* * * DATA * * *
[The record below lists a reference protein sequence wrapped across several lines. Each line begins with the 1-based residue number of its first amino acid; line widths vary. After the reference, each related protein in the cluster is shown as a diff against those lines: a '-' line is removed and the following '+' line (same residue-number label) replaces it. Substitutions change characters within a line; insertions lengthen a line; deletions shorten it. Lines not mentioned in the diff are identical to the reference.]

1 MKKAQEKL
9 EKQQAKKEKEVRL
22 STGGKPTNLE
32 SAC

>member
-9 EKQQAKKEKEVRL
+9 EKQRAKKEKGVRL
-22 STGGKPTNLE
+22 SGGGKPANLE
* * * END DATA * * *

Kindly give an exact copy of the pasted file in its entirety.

[The record below lists a reference protein sequence wrapped across several lines. Each line begins with the 1-based residue number of its first amino acid; line widths vary. After the reference, each related protein in the cluster is shown as a diff against those lines: a '-' line is removed and the following '+' line (same residue-number label) replaces it. Substitutions change characters within a line; insertions lengthen a line; deletions shorten it. Lines not mentioned in the diff are identical to the reference.]

1 MKKAQEKL
9 EKQQAKKEKEVRL
22 STGGKPTNLE
32 SAC

>member
-9 EKQQAKKEKEVRL
+9 EKQRAKKEKGVRL
-22 STGGKPTNLE
+22 SGGGKPANLE